“The purpose of writing was not clear to him,” Young said. “That really changed my thinking in a dramatic way.”
The process she devised improves students’ academic work, she said, and it leverages skills they’ve learned through the Oakland district’s social-emotional learning strategy, skills like how to listen, how to relate to the experiences of their peers, and how to provide feedback.
Schools that promote comprehensive social-emotional learning focus on three strategies: changing school climate through areas like discipline and family engagement, direct instruction of research-based social-emotional learning curriculum, and incorporating a social-emotional learning approach into traditional classroom work.
Districts that have committed to the strategy, including Oakland, say weaving social-emotional learning strategies into everyday classroom practices can be the most challenging. Strategies are still developing, and when the work feels like a fad, or a new, top-down mandate, teachers are less likely to “buy into it,” school leaders say.
Most teachers are also coming to classrooms from schools of education and other pre-service programs that did little to address social-emotional learning, forcing them to learn on the job, according to a recent survey of U.S. teacher-preparation programs by researchers at the University of British Columbia.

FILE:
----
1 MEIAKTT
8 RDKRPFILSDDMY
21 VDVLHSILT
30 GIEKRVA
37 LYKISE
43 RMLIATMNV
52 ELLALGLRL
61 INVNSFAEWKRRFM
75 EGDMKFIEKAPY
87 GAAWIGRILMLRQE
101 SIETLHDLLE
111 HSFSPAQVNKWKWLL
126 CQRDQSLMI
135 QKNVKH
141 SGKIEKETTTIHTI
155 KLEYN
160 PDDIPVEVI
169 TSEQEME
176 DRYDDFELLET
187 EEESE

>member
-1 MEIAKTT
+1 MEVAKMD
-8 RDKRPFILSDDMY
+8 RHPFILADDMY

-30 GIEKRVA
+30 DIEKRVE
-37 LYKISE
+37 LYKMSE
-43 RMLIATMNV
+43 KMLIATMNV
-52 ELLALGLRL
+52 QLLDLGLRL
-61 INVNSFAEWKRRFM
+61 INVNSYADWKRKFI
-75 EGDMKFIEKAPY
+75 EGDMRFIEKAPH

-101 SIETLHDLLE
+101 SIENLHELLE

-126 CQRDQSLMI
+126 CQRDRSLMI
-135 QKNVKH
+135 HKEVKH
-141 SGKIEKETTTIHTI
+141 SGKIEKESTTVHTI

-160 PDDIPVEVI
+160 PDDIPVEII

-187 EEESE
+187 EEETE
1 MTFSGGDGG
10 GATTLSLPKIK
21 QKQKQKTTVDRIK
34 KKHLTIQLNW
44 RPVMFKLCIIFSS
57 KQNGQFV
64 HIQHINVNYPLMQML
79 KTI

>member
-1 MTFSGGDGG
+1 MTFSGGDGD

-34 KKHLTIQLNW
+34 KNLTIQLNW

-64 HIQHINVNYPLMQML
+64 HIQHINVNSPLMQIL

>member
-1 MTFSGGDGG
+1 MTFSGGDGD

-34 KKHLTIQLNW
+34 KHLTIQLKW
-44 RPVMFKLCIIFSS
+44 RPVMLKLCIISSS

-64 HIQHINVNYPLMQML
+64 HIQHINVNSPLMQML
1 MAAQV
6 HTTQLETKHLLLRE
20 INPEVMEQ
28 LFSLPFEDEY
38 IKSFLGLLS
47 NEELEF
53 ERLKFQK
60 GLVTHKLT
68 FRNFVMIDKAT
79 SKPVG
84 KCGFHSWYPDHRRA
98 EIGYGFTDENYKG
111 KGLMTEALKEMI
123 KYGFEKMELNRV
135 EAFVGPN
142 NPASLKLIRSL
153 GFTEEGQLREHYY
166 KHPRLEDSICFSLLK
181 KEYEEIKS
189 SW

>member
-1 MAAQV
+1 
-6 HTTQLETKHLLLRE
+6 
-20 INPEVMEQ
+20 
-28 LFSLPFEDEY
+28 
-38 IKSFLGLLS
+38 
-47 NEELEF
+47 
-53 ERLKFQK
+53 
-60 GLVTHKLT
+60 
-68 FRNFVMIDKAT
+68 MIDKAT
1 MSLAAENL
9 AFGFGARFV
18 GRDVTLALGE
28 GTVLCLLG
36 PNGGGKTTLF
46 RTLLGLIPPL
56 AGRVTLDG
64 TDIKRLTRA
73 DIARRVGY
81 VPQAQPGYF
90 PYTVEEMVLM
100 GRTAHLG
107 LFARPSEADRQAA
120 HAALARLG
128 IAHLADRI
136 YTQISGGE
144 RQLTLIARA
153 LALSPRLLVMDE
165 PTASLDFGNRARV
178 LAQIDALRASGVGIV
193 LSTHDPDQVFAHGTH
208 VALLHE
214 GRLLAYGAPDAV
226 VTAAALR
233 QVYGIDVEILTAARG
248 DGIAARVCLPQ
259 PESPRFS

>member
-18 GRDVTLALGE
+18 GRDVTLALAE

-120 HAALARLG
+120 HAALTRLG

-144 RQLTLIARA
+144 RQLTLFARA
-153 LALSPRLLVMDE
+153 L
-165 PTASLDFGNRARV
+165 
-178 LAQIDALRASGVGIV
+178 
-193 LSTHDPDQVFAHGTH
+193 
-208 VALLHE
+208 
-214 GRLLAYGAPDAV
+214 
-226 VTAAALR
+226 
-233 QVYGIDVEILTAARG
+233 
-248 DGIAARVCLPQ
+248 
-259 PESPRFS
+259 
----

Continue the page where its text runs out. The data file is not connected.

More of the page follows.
While social-emotional learning advocates emphasize concepts like prioritizing student discussions over teacher lectures, strategic thinking over a narrow focus on the correct answer, and giving students a chance to learn from their mistakes through productive failure; many teachers have never had such classroom experiences in their own K-12 educations, said Carrie Wilson, the executive director of Mills teacher scholars.
That’s why many refer to the program’s inquiry process as “adult SEL,” the shorthand for social-emotional learning. Before teachers in the program commit to the vulnerable experience of sharing their work with their peers, they have discussions about what they need to learn and how they can help each other meet their goals, Wilson said.
“Our theory of action is that in order for adults, teachers, and principals to be able to provide certain types of learning experiences for students, they have to be able to have those experiences themselves,” she said. “When you look at the opportunities for adults in schools to really engage in that type of experience, what we hear from teachers is that they are really few and far between.”
The Mills teacher scholars program partners with Oakland and five other districts in the San Francisco Bay Area, leading cohorts of teachers who are focused on a range of academic subjects and teaching areas.